Well, Christmas Eve didn’t start too well. At 4.30am My Loved One was stumbling round the bedroom mumbling something about East Germany and the need to escape. I took him to the bathroom and then got him back to bed. By 7.00 am when I next surfaced, he was fully dressed with his bag over his shoulder, something I didn’t think he could still manage without help. “I have to get over the wall” he said earnestly. “No” I replied with what I hope was firm kindness. “You’ve been dreaming again. It’s just you and me here in Catford today along with the lifelong friend who’s spending Christmas with us and our nice cat. It’s Christmas Eve. Carols on the radio and all that.”
“Is she really?” said MLO showing a vestige of wakeful interest for the first time. “What’s she talking about?” Carole is my sister’s name. Oh dear, oh dear. It went on for a while. When I got him into the shower he asked me who owned the building and repeatedly if I was really sure that we didn’t need to get away urgently.
I still can’t get used to the man with whom I have shared my life, and until recently almost every thought, talking nonsense like Lear in the storm or Hamlet during his antic disposition.
Christmas Day, which started with buckets and mops in the bathroom well before dawn (I’ll spare you the grisly details), was marginally better. Once I’d got him up and dressed we spent most of the morning unwrapping presents – a task he now finds physically difficult – with Resident Friend. Then she and I went for a brisk walk before I cooked a huge lunch and we spent much of the rest of the day eating it. MLO seemed a bit bemused but reasonably cheerful. He enjoyed the Call the Midwife Christmas special too.
Boxing Day was our main family day and I had to get the three of us to Cambridge. I wanted to start early to avoid the traffic and that worked well although when I dragged MLO into the shower at 6.30am he said, sounding exactly like our youngest, almost-four-year-old granddaughter. “But I don’t want to get up yet!” He’d forgotten, of course, where we were going.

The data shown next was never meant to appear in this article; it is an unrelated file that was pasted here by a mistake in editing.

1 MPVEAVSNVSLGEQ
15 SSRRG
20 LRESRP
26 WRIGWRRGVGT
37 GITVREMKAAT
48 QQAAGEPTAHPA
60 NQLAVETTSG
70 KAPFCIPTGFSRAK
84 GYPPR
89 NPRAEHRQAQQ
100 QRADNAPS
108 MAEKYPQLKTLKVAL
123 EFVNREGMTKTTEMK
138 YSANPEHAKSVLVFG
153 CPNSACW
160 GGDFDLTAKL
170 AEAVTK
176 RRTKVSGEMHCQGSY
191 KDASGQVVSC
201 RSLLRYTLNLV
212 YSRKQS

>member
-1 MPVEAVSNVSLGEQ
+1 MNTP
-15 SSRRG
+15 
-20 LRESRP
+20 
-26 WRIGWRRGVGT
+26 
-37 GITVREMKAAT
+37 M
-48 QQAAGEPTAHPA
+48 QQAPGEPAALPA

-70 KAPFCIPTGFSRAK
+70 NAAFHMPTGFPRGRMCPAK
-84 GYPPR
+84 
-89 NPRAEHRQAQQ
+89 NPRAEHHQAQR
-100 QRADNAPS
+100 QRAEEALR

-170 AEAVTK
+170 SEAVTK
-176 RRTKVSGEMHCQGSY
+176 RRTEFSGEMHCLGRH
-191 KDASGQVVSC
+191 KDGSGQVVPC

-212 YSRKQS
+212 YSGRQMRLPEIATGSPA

It was a very jolly day with two sons, two daughters-in-law, two grandchildren and Resident Friend and we could all stay overnight (games with Ms Alzheimer’s in someone else’s bathroom – heigh ho) because our son had negotiated the use of his absent neighbour’s house.
The drink flowed and glowed, we ate a lot and wore daft hats. MLO sat impassive and often sleepy for most of the time while the rest of us played silly games etc around him and tried to jolly him along. It’s always a treat for me to have other people about because it means that for a few hours the responsibility is shared. And I think he still likes being with the family although small children are disruptive of his routines and I suspect he sometimes longs for the orderly peace of his own space at home. He finds conversation difficult too because he often struggles to reach his end-of-sentence target and awareness of that means that he often doesn’t bother to try. It’s easier to keep quiet. Everyone is patient and encouraging but it isn’t any sort of proper discourse.
It’s the presents season and he got lots. I shall remember 2018 as the Christmas of the Biscuit. Given his state of health, clearly no one could think of anything else to buy their father, father-law, grandfather etc. There are now eleven packets/boxes in our cupboard. I shan’t need to buy another biscuit until Easter.
My parents died of physical illnesses – no dementia – in their mid seventies, four years apart. Twice at Christmas, in 1997 and then again in 2001, I found myself looking first at my father and then my mother and thinking: “Twelve months is a very long time when you’re as ill as this. I really don’t think ‘we’ can go on like this for another whole year. Next Christmas? I doubt it somehow.” In both cases my intuition was spot on although I didn’t expect my father, who seemed in quite good (relatively) form on Christmas Day, to die on 30 December that year.
I won’t labour the point.
Our 3rd granddaughter, Rosie, with her Grandpa on Boxing Day